SharePoint Remote Timer Jobs With Azure Functions Using CSOM

Introduction

In this article, you will see how to create SharePoint remote timer jobs with client side code, using Azure functions. Client Side Object Model will be used to create the timer jobs on Azure functions. 

The necessary client side code can be directly used on Azure function file. The scheduling will also be done on Azure functions only. Prior to it, this was handled, using Azure jobs and Windows scheduler. 

Create Function app

Create Function app, if it’s not created already. The screenshot is given below of the app creation.

 

Once created, navigate to the app and create a Timer function. Here, choose TimerTrigger-CSharp option. Provide the name for the function. Specify the schedule details. Schedule has to be provided in the cron expression format. The format is given below to specify the schedule. 

  1. {second} {minute} {hour} {day} {month} {day-of-week}  

For example, the cron expression to run Azure function everyday at 4pm can be, as shown below.

  1. 0 0 16 * * *  

The detailed documentation can be found on Microsoft documentation site at https://docs.microsoft.com/en-us/azure/azure-functions/functions-bindings-timer 

 

Necessary references need to be uploaded to Azure functions platform (bin folder). In this example, you will see hardcoding the default (admin) user credentials on the written code. 

Actual Logic/ Code

Once the function is created, navigate to the function main function app. Select platform features and advanced tool (Kudu).

 

In Kudu Services app, from the debug control dropdown, select PowerShell option. Diagnostic center will open. Site -> wwwroot -> <yourfunction folder> -> Create bin folder. Upload SharePoint reference DLLs. 

  • Microsoft.SharePoint.Client.dll
  • Microsoft.SharePoint.Client.Runtime.dll

Go to the created function (TimerTriggerCSharp1). By default, run.csx opens.

In this sample, let us look at retrieving the total items created with one empty column every day.

The piece of snippet given below loads the necessary assemblies. It also contains the code to retrieve the total number of items created with an empty column in the list TestList. Copy the code given below and paste it on run.csx file.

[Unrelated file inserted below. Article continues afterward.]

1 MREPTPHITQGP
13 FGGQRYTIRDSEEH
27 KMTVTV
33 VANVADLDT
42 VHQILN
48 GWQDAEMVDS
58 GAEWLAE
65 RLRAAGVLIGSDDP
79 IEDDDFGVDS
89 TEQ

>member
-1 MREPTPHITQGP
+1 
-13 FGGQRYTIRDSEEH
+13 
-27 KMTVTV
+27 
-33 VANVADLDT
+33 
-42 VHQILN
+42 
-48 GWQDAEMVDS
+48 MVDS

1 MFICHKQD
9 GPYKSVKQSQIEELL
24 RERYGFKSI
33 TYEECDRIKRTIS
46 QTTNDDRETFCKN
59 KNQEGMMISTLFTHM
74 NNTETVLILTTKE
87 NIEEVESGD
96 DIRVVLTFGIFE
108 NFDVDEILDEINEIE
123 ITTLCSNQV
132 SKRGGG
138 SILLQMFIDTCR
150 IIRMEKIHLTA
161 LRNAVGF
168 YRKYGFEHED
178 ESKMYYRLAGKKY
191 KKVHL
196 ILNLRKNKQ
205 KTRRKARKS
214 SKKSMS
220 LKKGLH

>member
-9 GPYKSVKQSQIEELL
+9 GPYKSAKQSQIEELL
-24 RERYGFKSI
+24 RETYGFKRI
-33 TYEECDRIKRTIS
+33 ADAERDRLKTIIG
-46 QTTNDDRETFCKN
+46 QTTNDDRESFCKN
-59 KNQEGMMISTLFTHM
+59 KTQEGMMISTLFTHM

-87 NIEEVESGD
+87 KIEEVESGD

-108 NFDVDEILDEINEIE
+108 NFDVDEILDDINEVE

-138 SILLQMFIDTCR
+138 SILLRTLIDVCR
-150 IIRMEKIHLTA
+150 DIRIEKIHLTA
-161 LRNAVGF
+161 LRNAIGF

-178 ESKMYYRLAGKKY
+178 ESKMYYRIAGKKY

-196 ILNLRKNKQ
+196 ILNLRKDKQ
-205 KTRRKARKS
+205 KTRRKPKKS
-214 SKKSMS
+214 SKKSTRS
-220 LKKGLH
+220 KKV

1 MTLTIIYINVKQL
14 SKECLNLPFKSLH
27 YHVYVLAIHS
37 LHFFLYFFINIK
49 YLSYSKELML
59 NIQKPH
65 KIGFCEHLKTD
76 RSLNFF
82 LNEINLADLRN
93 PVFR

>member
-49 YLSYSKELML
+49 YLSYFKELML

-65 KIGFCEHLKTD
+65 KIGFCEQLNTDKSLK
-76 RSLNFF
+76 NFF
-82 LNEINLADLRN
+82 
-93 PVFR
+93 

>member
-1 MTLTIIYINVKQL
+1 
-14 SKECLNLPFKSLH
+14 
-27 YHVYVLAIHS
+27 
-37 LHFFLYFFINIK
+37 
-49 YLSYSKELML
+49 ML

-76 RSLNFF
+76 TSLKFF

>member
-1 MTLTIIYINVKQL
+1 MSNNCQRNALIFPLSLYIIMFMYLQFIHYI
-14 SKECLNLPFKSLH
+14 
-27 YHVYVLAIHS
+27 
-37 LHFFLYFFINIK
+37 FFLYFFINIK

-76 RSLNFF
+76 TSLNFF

1. #r "Microsoft.SharePoint.Client.Runtime.dll"  
  2. #r "Microsoft.SharePoint.Client.dll"  
  3. using System;  
  4. using System.Net;  
  5. using Microsoft.SharePoint.Client;  
  6.   
  7.   
  8. public static void Run(TimerInfo myTimer, TraceWriter log)  
  9. {  
  10.     log.Info($"C# Timer trigger function executed at: {DateTime.Now}");      
  11.   
  12.     // parse query parameter  
  13.     string name = "TestList";  
  14.           
  15.     if(name != null){  
  16.         // Input Parameters  
  17.         string siteUrl = "https://nakkeerann.sharepoint.com/";  
  18.         string userName = "abc@abc.onmicrosoft.com";  
  19.         string password = "****";  
  20.         System.Security.SecureString securestring = new System.Security.SecureString();  
  21.         foreach (char ch in password)  
  22.             securestring.AppendChar(ch);  
  23.         SharePointOnlineCredentials creds = new SharePointOnlineCredentials(userName, securestring);  
  24.         try{  
  25.             // Get and set the client context  
  26.             // Connects to SharePoint online site using inputs provided  
  27.             using (var clientContext = new ClientContext(siteUrl))  
  28.             {  
  29.                 clientContext.Credentials = creds;  
  30.                 Web web = clientContext.Site.RootWeb;  
  31.                 List list = web.Lists.GetByTitle("TestList");  
  32.                 CamlQuery camlQuery = new CamlQuery();    
  33.                 camlQuery.ViewXml = "<View><Query><Where><IsNull><FieldRef Name='Column1'/>" +    
  34.                 "</IsNull></Where></Query><RowLimit>100</RowLimit></View>";    
  35.                 ListItemCollection items = list.GetItems(camlQuery);  
  36.   
  37.                 clientContext.Load(items);   
  38.                 clientContext.ExecuteQuery();   
  39.   
  40.                 log.Info($"Empty items: {items.Count}");  
  41.             }  
  42.         }  
  43.         catch(Exception ex){  
  44.             log.Info($"Exception: {ex.Message}");  
  45.         }  
  46.     }  
  47.     else{  
  48.         log.Info(name);  
  49.     }  
  50.   
  51. }  
Deploy/ Run

Test the code by saving and running it. Logs file shows the trace and any logging.

In the integrate Windows, you can change the running schedules, whenever required.

Monitor Window shows the log files with success/failure status.

 

Summary

Thus, you have learned running the remote timer jobs for SharePoint Online, using Azure Functions app.